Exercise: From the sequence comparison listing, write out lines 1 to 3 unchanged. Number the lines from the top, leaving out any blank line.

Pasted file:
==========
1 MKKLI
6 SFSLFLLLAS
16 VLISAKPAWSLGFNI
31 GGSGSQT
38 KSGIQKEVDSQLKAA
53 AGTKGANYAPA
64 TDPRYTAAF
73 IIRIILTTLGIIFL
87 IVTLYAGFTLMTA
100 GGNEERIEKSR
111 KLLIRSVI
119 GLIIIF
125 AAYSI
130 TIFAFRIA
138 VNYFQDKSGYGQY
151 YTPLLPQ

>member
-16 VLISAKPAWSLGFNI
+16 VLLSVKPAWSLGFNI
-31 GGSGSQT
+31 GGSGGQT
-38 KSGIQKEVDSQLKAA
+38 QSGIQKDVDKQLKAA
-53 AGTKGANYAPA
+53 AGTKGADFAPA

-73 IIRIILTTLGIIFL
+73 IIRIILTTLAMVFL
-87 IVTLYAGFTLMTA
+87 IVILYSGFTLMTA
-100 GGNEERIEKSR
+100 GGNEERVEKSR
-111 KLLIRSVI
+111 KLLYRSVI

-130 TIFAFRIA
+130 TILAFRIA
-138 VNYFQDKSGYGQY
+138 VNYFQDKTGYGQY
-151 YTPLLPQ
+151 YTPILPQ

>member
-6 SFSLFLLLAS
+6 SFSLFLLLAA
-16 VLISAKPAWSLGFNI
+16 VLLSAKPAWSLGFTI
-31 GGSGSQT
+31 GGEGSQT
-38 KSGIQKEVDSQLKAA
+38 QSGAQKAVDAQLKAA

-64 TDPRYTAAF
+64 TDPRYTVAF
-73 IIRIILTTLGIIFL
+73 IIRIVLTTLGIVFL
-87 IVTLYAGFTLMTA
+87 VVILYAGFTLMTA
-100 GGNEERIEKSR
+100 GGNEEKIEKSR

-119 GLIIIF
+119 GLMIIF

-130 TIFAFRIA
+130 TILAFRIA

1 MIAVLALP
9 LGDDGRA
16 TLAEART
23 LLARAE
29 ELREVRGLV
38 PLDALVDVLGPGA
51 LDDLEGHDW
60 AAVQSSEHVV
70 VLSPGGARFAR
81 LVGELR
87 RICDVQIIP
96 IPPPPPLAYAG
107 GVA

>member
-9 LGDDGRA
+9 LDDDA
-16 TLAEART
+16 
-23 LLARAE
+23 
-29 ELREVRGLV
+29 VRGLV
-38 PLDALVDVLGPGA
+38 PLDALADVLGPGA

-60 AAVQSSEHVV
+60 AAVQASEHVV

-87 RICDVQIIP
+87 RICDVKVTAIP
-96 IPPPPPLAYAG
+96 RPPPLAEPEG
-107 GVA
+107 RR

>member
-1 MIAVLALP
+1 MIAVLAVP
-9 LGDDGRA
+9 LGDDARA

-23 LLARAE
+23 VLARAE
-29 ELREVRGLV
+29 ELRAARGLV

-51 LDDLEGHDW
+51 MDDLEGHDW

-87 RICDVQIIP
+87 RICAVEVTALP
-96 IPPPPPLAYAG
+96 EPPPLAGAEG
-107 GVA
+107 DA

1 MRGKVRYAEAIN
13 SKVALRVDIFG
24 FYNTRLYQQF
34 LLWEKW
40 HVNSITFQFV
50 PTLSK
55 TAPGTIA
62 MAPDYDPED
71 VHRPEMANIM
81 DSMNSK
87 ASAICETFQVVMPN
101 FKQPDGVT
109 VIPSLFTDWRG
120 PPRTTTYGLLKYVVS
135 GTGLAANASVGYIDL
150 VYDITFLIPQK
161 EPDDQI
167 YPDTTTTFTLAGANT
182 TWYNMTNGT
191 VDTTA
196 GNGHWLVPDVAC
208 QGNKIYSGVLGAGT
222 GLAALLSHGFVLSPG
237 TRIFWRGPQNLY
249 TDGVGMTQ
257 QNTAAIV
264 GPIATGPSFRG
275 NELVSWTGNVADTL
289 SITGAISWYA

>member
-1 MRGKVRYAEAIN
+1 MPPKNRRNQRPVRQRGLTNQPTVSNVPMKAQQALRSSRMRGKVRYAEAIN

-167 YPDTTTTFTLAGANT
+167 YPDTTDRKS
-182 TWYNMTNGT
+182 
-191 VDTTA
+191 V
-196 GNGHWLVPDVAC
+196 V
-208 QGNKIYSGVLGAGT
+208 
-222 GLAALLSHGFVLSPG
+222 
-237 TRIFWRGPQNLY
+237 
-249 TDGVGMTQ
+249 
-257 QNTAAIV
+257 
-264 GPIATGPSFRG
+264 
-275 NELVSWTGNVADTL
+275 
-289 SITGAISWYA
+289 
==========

1 MKKLI
6 SFSLFLLLAS
16 VLISAKPAWSLGFNI